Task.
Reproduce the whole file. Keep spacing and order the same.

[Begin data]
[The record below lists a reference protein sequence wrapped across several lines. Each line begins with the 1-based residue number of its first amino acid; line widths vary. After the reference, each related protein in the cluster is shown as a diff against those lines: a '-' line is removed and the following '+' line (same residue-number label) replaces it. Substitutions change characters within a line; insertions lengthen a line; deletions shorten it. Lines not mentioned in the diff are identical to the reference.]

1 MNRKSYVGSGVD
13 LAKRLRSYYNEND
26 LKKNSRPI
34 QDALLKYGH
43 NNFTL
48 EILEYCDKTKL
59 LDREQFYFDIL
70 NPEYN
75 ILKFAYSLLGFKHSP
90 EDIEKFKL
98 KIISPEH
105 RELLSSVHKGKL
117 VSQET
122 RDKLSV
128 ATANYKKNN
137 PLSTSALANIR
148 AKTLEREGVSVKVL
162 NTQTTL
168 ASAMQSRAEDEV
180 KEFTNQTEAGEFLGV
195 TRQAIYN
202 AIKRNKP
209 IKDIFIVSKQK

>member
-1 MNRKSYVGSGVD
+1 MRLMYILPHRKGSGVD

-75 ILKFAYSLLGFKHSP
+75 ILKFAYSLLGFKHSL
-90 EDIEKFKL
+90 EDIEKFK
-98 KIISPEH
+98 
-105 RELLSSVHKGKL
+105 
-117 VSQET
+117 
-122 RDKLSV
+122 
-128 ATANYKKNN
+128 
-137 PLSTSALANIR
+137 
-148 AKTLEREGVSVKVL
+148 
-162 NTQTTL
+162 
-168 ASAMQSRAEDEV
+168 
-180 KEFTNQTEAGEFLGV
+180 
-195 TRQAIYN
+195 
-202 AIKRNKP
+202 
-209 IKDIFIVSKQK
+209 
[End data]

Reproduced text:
[The record below lists a reference protein sequence wrapped across several lines. Each line begins with the 1-based residue number of its first amino acid; line widths vary. After the reference, each related protein in the cluster is shown as a diff against those lines: a '-' line is removed and the following '+' line (same residue-number label) replaces it. Substitutions change characters within a line; insertions lengthen a line; deletions shorten it. Lines not mentioned in the diff are identical to the reference.]

1 MNRKSYVGSGVD
13 LAKRLRSYYNEND
26 LKKNSRPI
34 QDALLKYGH
43 NNFTL
48 EILEYCDKTKL
59 LDREQFYFDIL
70 NPEYN
75 ILKFAYSLLGFKHSP
90 EDIEKFKL
98 KIISPEH
105 RELLSSVHKGKL
117 VSQET
122 RDKLSV
128 ATANYKKNN
137 PLSTSALANIR
148 AKTLEREGVSVKVL
162 NTQTTL
168 ASAMQSRAEDEV
180 KEFTNQTEAGEFLGV
195 TRQAIYN
202 AIKRNKP
209 IKDIFIVSKQK

>member
-1 MNRKSYVGSGVD
+1 MRLMYILPHRKGSGVD

-75 ILKFAYSLLGFKHSP
+75 ILKFAYSLLGFKHSL
-90 EDIEKFKL
+90 EDIEKFK
-98 KIISPEH
+98 
-105 RELLSSVHKGKL
+105 
-117 VSQET
+117 
-122 RDKLSV
+122 
-128 ATANYKKNN
+128 
-137 PLSTSALANIR
+137 
-148 AKTLEREGVSVKVL
+148 
-162 NTQTTL
+162 
-168 ASAMQSRAEDEV
+168 
-180 KEFTNQTEAGEFLGV
+180 
-195 TRQAIYN
+195 
-202 AIKRNKP
+202 
-209 IKDIFIVSKQK
+209 